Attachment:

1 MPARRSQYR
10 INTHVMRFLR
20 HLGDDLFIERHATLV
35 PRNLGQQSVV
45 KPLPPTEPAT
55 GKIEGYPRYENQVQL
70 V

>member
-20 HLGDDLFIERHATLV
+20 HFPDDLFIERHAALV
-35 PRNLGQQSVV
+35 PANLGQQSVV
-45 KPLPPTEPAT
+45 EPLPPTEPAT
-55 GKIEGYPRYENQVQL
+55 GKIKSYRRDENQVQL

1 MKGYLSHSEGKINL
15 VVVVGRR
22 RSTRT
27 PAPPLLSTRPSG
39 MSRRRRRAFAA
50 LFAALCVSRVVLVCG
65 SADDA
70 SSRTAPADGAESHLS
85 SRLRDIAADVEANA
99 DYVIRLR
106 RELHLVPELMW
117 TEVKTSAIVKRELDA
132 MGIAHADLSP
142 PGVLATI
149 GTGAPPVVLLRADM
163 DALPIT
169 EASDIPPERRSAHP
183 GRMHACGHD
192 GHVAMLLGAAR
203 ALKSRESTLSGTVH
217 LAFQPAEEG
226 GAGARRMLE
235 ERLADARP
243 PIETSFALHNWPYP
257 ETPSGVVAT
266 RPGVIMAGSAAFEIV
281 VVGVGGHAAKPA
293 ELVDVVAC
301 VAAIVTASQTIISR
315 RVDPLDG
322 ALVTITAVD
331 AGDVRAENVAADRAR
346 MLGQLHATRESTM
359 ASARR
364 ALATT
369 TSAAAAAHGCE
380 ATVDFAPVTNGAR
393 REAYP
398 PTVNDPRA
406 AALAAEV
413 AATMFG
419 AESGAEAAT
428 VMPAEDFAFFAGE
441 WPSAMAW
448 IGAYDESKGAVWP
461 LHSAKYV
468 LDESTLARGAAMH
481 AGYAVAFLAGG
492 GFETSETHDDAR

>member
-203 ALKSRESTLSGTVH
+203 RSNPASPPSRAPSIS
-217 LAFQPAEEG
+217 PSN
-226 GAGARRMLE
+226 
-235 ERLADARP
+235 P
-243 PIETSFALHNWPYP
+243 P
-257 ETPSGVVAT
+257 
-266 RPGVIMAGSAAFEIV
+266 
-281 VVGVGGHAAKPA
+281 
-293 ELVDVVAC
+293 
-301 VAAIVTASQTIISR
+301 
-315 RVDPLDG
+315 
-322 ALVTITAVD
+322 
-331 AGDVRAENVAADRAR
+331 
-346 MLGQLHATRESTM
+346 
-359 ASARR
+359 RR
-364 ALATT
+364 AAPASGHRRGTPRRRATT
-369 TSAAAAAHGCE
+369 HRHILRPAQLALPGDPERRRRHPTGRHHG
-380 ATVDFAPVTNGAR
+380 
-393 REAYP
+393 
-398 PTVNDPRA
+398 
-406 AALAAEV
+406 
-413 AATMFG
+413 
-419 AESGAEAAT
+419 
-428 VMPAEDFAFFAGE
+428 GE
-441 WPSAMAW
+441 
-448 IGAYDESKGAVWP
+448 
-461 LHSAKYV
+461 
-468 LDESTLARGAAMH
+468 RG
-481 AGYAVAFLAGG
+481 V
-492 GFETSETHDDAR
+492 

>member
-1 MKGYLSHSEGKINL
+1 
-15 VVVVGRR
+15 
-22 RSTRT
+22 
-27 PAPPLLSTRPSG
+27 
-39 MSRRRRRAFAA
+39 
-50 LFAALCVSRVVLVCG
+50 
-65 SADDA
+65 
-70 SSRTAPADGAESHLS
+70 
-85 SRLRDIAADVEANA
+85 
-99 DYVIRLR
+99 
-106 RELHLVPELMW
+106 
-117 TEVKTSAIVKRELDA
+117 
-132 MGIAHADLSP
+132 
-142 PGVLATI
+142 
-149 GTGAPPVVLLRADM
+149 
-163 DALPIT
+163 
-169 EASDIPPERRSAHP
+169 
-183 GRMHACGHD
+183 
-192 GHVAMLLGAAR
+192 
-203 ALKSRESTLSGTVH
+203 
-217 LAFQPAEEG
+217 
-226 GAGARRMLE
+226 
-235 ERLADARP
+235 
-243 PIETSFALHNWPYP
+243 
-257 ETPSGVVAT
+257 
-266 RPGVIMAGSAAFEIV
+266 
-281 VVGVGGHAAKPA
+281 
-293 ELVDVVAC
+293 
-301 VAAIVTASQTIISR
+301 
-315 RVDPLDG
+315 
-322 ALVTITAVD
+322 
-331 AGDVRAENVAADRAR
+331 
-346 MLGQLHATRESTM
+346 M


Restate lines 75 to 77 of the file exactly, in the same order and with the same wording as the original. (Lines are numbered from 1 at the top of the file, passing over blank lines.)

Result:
-243 PIETSFALHNWPYP
+243 P
-257 ETPSGVVAT